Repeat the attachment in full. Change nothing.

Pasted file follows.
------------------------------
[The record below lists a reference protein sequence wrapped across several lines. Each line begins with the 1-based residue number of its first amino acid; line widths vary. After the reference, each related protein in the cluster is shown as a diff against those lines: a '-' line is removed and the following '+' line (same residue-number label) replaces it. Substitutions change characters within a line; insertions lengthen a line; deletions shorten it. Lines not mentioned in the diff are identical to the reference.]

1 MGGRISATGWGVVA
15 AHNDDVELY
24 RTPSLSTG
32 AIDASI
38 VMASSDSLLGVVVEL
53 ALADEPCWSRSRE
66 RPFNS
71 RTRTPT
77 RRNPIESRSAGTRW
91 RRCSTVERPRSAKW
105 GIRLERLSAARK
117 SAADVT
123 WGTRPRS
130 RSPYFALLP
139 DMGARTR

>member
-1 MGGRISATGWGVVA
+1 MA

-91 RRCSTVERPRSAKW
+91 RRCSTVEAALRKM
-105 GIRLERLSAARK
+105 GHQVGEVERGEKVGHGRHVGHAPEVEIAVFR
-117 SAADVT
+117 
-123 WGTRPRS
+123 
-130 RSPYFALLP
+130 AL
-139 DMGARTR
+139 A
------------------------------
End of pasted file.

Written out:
[The record below lists a reference protein sequence wrapped across several lines. Each line begins with the 1-based residue number of its first amino acid; line widths vary. After the reference, each related protein in the cluster is shown as a diff against those lines: a '-' line is removed and the following '+' line (same residue-number label) replaces it. Substitutions change characters within a line; insertions lengthen a line; deletions shorten it. Lines not mentioned in the diff are identical to the reference.]

1 MGGRISATGWGVVA
15 AHNDDVELY
24 RTPSLSTG
32 AIDASI
38 VMASSDSLLGVVVEL
53 ALADEPCWSRSRE
66 RPFNS
71 RTRTPT
77 RRNPIESRSAGTRW
91 RRCSTVERPRSAKW
105 GIRLERLSAARK
117 SAADVT
123 WGTRPRS
130 RSPYFALLP
139 DMGARTR

>member
-1 MGGRISATGWGVVA
+1 MA

-91 RRCSTVERPRSAKW
+91 RRCSTVEAALRKM
-105 GIRLERLSAARK
+105 GHQVGEVERGEKVGHGRHVGHAPEVEIAVFR
-117 SAADVT
+117 
-123 WGTRPRS
+123 
-130 RSPYFALLP
+130 AL
-139 DMGARTR
+139 A